|Publication number||US5070473 A|
|Application number||US 07/077,442|
|Publication date||3 Dec 1991|
|Filing date||24 Jul 1987|
|Priority date||22 Aug 1986|
|Publication number||07077442, 077442, US 5070473 A, US 5070473A, US-A-5070473, US5070473 A, US5070473A|
|Inventors||Makoto Takano, Yasuhiko Hoshi, Keiichi Kurakazu, Shiro Baba|
|Original Assignee||Hitachi, Ltd., Hitachi Microcomputer Engineering Ltd.|
|Export Citation||BiBTeX, EndNote, RefMan|
|Patent Citations (4), Non-Patent Citations (4), Referenced by (54), Classifications (5), Legal Events (4)|
|External Links: USPTO, USPTO Assignment, Espacenet|
The present invention relates to a microprocessor, and more particularly, technology to be utilized in a microprocessor incorporating a program wait circuit for asynchronous data aquisition. The invention is particularly relevant to interfacing a central processor with a direct memory interface device.
In microprocessors of the 68000 series variety which incorporate a program wait circuit, data from peripheral devices, such as memory, is received in the following manner. At a state "0", specified by a clock (machine cycle) signal, an address bus is taken to a high impedance state. A read/write signal ("R/W") is made high to indicate the presence of the read cycle.
At a state "2", an address strobe signal (typically "AS") is made active, which is defined at a low level. This indicates that an effective address signal exists on the address bus. Peripheral devices, such as memory, together with the address bus, receive the address strobe signal, and individually determine whether they are selected. When a device is selected, it becomes active, and transmits an appropriate data signal onto the data bus.
A wait time of a program wait circuit is set, taking into account access time necessary for the particular selected device, such as the time necessary to access a selected memory. That is, one or more wait cycles are set for a selected device having a relatively low access speed.
At completion of the wait cycles, it is presumed that effective data exists on the data bus, and the data is read therefrom.
A microprocessor incorporating a program wait circuit as above-described is disclosed in, for example, "Hitachi Microcomputer Data Book, 8 bits/16 bits Microprocessor", pages 462-463, published in Sept. 1985 by Hitachi, Ltd.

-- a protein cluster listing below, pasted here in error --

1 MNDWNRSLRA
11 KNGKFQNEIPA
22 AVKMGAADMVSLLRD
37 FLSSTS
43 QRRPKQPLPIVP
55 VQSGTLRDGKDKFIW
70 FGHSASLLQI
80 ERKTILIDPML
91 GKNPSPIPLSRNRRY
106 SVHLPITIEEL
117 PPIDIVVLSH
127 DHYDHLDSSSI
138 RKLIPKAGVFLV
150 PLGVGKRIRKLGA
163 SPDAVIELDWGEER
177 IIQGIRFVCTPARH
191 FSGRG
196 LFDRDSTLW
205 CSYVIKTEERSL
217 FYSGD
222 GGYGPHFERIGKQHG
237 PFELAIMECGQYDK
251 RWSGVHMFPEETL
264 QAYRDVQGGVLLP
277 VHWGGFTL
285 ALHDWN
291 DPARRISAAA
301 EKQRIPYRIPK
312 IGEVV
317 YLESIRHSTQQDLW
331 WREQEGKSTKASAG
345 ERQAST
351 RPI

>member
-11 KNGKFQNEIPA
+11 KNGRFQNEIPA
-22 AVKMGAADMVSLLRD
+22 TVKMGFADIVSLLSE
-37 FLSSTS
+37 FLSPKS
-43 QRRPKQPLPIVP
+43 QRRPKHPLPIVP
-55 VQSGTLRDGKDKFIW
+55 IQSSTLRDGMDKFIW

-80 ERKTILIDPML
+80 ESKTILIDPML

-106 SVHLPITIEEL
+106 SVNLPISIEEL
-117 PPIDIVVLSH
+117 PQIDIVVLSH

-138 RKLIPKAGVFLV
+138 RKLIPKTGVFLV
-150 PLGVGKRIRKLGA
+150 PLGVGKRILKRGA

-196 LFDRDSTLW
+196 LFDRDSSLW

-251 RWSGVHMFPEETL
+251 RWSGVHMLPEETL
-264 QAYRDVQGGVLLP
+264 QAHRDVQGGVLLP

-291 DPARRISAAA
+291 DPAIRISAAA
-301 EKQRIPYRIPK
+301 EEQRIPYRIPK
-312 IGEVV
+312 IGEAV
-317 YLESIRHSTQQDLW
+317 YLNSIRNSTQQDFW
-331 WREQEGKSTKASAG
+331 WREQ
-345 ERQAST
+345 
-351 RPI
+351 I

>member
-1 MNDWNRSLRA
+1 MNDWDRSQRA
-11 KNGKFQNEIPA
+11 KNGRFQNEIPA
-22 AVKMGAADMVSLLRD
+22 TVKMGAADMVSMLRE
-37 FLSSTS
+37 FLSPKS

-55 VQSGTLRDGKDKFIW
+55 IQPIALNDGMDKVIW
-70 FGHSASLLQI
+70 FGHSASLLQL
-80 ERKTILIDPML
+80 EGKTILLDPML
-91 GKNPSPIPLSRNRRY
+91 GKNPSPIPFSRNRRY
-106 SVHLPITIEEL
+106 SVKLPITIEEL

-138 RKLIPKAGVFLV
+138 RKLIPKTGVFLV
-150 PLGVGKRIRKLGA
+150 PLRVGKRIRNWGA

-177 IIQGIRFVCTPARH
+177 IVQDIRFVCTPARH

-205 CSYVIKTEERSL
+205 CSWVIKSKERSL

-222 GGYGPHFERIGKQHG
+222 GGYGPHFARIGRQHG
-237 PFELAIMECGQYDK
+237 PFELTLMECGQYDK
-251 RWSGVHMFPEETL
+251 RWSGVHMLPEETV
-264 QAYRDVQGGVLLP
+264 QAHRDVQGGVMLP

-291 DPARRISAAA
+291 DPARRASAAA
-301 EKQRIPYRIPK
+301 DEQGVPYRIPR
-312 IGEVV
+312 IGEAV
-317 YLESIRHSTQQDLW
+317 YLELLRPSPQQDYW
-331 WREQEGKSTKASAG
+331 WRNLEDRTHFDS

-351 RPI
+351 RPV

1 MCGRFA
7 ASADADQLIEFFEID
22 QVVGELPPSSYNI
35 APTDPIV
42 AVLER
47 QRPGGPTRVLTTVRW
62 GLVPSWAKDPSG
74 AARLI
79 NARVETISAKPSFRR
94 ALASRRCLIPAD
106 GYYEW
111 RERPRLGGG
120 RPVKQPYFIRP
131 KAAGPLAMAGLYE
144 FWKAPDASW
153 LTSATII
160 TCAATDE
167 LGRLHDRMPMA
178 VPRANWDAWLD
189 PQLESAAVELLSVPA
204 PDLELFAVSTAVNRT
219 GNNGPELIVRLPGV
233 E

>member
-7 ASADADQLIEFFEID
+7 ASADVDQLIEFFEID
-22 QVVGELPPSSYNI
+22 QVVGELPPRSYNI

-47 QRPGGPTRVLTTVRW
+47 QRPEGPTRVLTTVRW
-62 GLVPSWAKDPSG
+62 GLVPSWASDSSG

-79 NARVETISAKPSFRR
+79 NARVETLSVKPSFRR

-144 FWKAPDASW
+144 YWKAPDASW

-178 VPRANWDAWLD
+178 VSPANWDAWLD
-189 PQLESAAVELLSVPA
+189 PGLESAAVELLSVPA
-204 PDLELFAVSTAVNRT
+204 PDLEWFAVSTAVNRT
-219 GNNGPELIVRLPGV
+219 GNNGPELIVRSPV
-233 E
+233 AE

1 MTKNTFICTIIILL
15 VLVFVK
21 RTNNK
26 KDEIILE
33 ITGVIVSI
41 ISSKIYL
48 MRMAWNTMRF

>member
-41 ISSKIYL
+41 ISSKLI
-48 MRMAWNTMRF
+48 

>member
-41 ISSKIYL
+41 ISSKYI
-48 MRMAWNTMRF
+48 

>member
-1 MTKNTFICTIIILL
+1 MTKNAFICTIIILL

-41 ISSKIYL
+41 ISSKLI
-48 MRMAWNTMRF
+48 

When a bus control or bus master system is contained solely in a microprocessor, the selected device can be accessed without severe problems. However, if the system incorporates a device such as a slave microprocessor or a direct memory access device, a control circuit will be necessary to command the above-mentioned wait cycle.
An object of the invention is to provide a simplified microprocessor system, with which a memory access control system for use in a multiple controlled systems memory is to be implemented.
In accordance with the present invention, a wait signal is formed by an incorporated program wait circuit. The wait signal is transmitted to an external terminal. A device serves as a bus master which is utilized in a wait operation, and which works in conjunction with the wait signal.
In accordance with another aspect of the present invention, an output circuit enables wired logic configurations which are used as drive circuits to transmit a wait signal formed by the incorporated program wait circuit. The wait signal is then supplied from an external terminal, thereby allowing for variation in a wait function of a microprocessor.
An advantage of the present invention is the provision of a simplified device in which a plurality of devices may be more simply accessed to a bus by implementation of a bus control device.
Another advantage of the present invention is the provision of a microprocessor having variable wait function, which provides for access to slower and faster memory devices.